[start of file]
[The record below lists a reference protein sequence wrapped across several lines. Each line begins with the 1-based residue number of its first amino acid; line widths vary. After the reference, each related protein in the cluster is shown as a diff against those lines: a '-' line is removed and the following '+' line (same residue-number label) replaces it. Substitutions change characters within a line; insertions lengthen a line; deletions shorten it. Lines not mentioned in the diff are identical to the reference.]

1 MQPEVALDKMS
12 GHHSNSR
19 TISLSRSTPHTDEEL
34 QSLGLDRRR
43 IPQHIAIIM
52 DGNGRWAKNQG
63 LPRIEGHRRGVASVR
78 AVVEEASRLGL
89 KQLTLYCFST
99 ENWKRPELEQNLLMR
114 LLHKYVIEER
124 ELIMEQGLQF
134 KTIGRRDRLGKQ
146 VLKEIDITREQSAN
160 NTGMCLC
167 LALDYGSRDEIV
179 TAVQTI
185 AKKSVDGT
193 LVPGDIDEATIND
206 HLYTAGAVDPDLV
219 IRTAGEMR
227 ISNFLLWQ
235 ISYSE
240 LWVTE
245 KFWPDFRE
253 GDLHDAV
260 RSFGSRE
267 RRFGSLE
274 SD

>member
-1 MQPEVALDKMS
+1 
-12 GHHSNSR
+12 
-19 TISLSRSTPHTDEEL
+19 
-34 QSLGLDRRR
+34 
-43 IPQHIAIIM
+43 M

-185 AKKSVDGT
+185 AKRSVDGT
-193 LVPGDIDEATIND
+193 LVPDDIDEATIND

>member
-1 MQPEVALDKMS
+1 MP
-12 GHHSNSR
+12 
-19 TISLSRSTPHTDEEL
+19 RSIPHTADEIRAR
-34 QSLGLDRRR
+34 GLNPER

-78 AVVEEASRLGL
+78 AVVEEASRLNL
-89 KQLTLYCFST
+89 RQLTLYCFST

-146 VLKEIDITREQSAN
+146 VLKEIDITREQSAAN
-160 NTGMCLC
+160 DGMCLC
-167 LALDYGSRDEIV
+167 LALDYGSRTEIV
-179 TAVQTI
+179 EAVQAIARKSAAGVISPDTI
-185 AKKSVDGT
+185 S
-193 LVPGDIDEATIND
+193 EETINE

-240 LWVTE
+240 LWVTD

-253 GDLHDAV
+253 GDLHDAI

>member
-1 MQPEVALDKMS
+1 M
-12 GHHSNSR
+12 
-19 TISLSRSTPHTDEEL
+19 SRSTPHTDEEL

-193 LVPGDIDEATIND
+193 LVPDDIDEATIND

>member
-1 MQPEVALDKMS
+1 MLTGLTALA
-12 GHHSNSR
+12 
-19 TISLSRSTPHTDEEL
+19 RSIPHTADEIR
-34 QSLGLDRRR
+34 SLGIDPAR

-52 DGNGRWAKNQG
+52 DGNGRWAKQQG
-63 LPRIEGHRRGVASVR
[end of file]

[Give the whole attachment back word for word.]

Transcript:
[The record below lists a reference protein sequence wrapped across several lines. Each line begins with the 1-based residue number of its first amino acid; line widths vary. After the reference, each related protein in the cluster is shown as a diff against those lines: a '-' line is removed and the following '+' line (same residue-number label) replaces it. Substitutions change characters within a line; insertions lengthen a line; deletions shorten it. Lines not mentioned in the diff are identical to the reference.]

1 MQPEVALDKMS
12 GHHSNSR
19 TISLSRSTPHTDEEL
34 QSLGLDRRR
43 IPQHIAIIM
52 DGNGRWAKNQG
63 LPRIEGHRRGVASVR
78 AVVEEASRLGL
89 KQLTLYCFST
99 ENWKRPELEQNLLMR
114 LLHKYVIEER
124 ELIMEQGLQF
134 KTIGRRDRLGKQ
146 VLKEIDITREQSAN
160 NTGMCLC
167 LALDYGSRDEIV
179 TAVQTI
185 AKKSVDGT
193 LVPGDIDEATIND
206 HLYTAGAVDPDLV
219 IRTAGEMR
227 ISNFLLWQ
235 ISYSE
240 LWVTE
245 KFWPDFRE
253 GDLHDAV
260 RSFGSRE
267 RRFGSLE
274 SD

>member
-1 MQPEVALDKMS
+1 
-12 GHHSNSR
+12 
-19 TISLSRSTPHTDEEL
+19 
-34 QSLGLDRRR
+34 
-43 IPQHIAIIM
+43 M

-185 AKKSVDGT
+185 AKRSVDGT
-193 LVPGDIDEATIND
+193 LVPDDIDEATIND

>member
-1 MQPEVALDKMS
+1 MP
-12 GHHSNSR
+12 
-19 TISLSRSTPHTDEEL
+19 RSIPHTADEIRAR
-34 QSLGLDRRR
+34 GLNPER

-78 AVVEEASRLGL
+78 AVVEEASRLNL
-89 KQLTLYCFST
+89 RQLTLYCFST

-146 VLKEIDITREQSAN
+146 VLKEIDITREQSAAN
-160 NTGMCLC
+160 DGMCLC
-167 LALDYGSRDEIV
+167 LALDYGSRTEIV
-179 TAVQTI
+179 EAVQAIARKSAAGVISPDTI
-185 AKKSVDGT
+185 S
-193 LVPGDIDEATIND
+193 EETINE

-240 LWVTE
+240 LWVTD

-253 GDLHDAV
+253 GDLHDAI

>member
-1 MQPEVALDKMS
+1 M
-12 GHHSNSR
+12 
-19 TISLSRSTPHTDEEL
+19 SRSTPHTDEEL

-193 LVPGDIDEATIND
+193 LVPDDIDEATIND

>member
-1 MQPEVALDKMS
+1 MLTGLTALA
-12 GHHSNSR
+12 
-19 TISLSRSTPHTDEEL
+19 RSIPHTADEIR
-34 QSLGLDRRR
+34 SLGIDPAR

-52 DGNGRWAKNQG
+52 DGNGRWAKQQG
-63 LPRIEGHRRGVASVR